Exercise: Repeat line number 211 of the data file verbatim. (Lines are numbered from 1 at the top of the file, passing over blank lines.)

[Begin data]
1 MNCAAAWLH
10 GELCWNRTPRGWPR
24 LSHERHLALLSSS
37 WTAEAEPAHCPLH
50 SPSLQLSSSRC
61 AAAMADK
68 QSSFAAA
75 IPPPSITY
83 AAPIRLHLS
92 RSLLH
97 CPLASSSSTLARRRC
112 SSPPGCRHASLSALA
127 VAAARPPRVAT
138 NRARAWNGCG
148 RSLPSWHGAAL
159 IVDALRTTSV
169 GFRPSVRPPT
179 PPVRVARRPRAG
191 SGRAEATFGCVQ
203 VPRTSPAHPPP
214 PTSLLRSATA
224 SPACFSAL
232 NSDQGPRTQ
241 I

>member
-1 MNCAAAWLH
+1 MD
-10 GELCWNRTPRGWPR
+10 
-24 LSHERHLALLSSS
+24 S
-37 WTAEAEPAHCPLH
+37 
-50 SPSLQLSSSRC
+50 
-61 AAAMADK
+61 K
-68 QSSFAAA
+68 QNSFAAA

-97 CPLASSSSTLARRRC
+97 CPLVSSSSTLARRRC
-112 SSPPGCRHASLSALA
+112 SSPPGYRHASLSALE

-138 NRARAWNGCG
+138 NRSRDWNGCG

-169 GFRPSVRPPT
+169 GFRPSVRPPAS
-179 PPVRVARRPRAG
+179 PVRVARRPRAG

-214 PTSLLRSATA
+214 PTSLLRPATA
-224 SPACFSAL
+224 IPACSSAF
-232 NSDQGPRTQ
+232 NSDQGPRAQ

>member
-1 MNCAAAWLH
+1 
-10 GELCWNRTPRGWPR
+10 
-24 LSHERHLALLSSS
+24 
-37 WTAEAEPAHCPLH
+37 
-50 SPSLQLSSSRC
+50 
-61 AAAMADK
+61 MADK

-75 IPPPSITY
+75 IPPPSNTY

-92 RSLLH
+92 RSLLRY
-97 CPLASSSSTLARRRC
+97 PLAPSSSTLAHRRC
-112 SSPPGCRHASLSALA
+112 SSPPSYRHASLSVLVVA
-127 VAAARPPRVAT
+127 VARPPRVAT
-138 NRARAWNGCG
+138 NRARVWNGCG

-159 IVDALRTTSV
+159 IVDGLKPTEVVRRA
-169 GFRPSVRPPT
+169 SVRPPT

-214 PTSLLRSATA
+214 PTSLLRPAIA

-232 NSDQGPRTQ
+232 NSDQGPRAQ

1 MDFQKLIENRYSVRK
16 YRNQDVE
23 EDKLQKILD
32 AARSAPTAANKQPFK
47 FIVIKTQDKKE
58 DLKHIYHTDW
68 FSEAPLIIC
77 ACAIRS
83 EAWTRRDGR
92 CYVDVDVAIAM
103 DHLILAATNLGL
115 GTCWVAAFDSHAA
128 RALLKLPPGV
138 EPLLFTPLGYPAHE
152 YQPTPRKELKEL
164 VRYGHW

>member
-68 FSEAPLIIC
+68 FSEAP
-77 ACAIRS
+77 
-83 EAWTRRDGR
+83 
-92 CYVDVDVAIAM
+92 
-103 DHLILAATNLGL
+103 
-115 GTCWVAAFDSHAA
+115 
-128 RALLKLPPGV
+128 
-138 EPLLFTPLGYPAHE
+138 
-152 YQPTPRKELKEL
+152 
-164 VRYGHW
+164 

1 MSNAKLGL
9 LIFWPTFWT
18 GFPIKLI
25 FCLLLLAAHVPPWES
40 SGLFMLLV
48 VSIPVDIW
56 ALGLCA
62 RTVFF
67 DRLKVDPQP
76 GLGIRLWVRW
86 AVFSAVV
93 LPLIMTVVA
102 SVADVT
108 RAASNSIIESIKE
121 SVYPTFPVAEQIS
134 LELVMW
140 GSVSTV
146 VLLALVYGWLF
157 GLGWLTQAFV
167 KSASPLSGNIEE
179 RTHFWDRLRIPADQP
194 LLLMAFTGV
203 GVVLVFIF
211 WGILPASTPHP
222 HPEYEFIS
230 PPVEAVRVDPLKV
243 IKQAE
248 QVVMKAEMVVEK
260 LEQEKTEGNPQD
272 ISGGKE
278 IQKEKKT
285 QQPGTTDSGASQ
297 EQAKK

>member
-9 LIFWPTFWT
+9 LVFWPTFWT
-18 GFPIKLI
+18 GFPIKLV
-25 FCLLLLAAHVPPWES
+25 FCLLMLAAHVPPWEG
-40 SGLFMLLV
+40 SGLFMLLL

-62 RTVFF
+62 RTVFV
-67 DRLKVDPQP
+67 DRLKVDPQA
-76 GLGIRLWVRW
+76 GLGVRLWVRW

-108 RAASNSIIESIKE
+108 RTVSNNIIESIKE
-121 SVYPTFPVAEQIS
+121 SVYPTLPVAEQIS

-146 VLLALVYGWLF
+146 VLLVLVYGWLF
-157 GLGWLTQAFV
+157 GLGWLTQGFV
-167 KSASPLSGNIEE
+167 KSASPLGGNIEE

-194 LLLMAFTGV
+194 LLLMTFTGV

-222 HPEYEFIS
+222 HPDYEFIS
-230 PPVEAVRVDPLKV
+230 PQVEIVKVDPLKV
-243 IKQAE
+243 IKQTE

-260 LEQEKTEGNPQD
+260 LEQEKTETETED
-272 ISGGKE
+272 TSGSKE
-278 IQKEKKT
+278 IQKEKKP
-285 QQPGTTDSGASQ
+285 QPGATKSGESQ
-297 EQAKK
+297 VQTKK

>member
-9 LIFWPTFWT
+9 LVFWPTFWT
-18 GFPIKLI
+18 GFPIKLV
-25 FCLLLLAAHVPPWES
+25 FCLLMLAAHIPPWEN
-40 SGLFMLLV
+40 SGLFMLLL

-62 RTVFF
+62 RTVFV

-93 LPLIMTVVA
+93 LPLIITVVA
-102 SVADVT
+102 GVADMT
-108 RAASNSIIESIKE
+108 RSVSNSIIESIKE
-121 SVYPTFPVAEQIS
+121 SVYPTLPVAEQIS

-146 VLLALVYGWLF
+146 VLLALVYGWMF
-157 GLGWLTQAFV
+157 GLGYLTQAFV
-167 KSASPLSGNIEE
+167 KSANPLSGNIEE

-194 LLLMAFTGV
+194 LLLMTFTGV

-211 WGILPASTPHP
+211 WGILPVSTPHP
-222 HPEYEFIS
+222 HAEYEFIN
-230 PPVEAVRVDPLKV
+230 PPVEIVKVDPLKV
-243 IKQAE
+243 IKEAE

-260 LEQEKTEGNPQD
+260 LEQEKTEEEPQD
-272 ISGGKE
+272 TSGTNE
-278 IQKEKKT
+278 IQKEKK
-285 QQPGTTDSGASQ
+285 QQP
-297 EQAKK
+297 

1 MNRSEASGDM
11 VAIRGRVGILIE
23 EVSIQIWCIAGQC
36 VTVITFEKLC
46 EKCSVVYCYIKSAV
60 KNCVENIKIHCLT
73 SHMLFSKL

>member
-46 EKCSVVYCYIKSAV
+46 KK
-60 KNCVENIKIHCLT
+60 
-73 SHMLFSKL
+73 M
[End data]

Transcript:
-62 RTVFF